Tedford, Dilfer, or Coach Unknown? Fresno State faces big choices for its top gig

For a program that had two coaches – Jim Sweeney and Pat Hill – over a 31-year-span, the prospect of seeking a fourth head coach in six years is certainly a drastic change of pace.

It’s a shame Lane Kiffin is too big for Fresno State as he enjoys all the allures and luxuries of being the top dog at Ole Miss. 

Instead, maybe the university could lure Ted Lasso back across the pond to return to his American football roots. 


All kidding aside, where does Fresno State turn after former head coach Kalen DeBoer jumped ship for greener pastures – and lots of rain – at Washington and Jake Haener enters the unknown in the transfer portal?

Monday’s DeBoer-led departure marked a transition into unusual times for Fresno State. Tuesday’s news of Haener’s exit set off a wholesale shake-up that I’ll address at another time.

For a program that had two coaches – Jim Sweeney and Pat Hill – over a 31-year-span, the prospect of seeking a fourth head coach in six years is certainly a drastic change of pace.

Tim DeRuyter was axed during the 2016 and was replaced by Jeff Tedford the following year. At the time of hiring, Tedford was seen as the successor to Sweeney and Hill – a steady skipper set to mold the Bulldogs for the long haul.

That’s not what the Red Wave got.

Instead, Tedford stepped down in 2019 after just three seasons over health concerns.

Then newly-minted athletic director Terry Tumey turned the ball over to DeBoer to helm the program. 

It’s also uncharted territory for modern-day Bulldogs fans to have to see their coach leave to take the same position at another program. The last time this happened was when Darryl Rogers traded the Central Valley for the Silicon Valley in 1973 to take over San Jose State. 

While DeBoer’s exit comes as no surprise given the upward trajectory of his career, it stings for Fresno State fans. DeBoer might have the most class of any football coach across the nation, but his departure just four days after the regular season ended on Thanksgiving feels abrupt. 

DeBoer spent time at his introductory press conference at Washington on Tuesday to thank the Fresno community for supporting him and noted the speed of this process, which limited him to saying goodbye to the players and not many others.

Given his character, it’s hard not to expect a few more thank yous and goodbyes on the way from DeBoer to the Red Wave. 

Nevertheless, it was certainly jarring to see Washington’s announcement video and DeBoer switching from saying “go ‘Dogs” to “go Dawgs” at the behest of Washington Athletic Director Jennifer Cohen.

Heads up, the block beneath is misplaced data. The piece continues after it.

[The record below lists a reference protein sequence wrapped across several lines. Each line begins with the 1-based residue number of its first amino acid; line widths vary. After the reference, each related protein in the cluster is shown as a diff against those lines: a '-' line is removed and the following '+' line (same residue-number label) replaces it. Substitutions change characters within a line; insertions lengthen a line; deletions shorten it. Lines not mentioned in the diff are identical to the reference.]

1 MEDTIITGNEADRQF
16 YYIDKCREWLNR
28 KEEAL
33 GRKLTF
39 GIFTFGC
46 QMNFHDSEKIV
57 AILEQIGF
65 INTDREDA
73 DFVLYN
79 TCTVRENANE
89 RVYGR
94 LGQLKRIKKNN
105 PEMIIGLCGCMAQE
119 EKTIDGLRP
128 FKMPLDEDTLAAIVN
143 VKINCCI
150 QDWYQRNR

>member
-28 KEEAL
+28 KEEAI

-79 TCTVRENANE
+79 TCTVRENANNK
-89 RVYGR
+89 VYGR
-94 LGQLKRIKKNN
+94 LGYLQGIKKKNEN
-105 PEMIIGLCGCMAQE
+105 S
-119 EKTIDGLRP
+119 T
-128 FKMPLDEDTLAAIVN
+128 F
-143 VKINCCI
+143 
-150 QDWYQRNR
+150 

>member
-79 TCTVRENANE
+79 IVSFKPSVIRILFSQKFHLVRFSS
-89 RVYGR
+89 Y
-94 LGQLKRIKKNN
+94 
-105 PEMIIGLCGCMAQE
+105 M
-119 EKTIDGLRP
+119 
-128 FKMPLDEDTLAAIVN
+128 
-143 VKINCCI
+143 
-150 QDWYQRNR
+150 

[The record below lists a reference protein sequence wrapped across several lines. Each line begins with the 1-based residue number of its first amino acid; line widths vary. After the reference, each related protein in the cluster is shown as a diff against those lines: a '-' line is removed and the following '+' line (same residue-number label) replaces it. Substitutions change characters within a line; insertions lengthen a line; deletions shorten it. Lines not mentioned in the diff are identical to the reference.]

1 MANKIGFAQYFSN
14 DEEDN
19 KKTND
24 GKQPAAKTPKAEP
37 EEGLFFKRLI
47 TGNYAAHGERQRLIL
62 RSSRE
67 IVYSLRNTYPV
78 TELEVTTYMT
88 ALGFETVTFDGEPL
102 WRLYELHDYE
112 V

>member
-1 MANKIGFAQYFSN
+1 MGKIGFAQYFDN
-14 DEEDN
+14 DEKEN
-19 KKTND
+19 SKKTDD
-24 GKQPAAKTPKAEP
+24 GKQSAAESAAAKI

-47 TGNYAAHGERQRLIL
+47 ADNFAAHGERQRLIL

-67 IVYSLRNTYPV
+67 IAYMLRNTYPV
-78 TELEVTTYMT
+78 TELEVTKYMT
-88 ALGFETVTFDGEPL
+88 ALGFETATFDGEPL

Congratulations are in order to DeBoer for catching the attention of Cohen and Washington. His opportunity to move to a Pac-12 school with vast resources brings him close to the peak of collegiate football. 

For Fresno State, what’s done is done.

The university needs to face the reality that mid-major programs are stepping stones for coaches, especially in the college football landscape of 2021. 

So where does Fresno State turn to have a coach in place by the all important early National Signing Day on Dec. 15? 

The Twitter-verse is clamoring for Tedford, which was buoyed by a tweet last week from Pete Thamel of Yahoo Sports reporting Tedford’s interest in returning to the sidelines. 

If he is indeed 100 percent healthy with no risk of any heart issues popping up, by all means Fresno State should rehire him.

In the midst of DeBoer-led success, it’s easy to forget exactly how dominant Tedford’s stint was.

He made the conference title game in 2017, his first year at the helm, and won the Mountain West Championship in 2018.

Although his 4-8 2019 season was tough to swallow, a messy transition at quarterback suggests that this was an aberration compared to his previous success. 

But Tedford’s health is a major factor that is hard to move past. In 2014, when he was the offensive coordinator with the Tampa Bay Buccaneers, Tedford had two stents inserted into his heart to combat blockages.

In January 2020, shortly after he stepped down from Fresno State, Tedford underwent an ablation procedure at the Mayo Clinic. 

Tedford needed that procedure because of heart rate issues that arose near the end of the 2019 season. At his press conference to announce his resignation, Tedford revealed that one morning he woke up feeling something was wrong with his heart but attended practice anyways.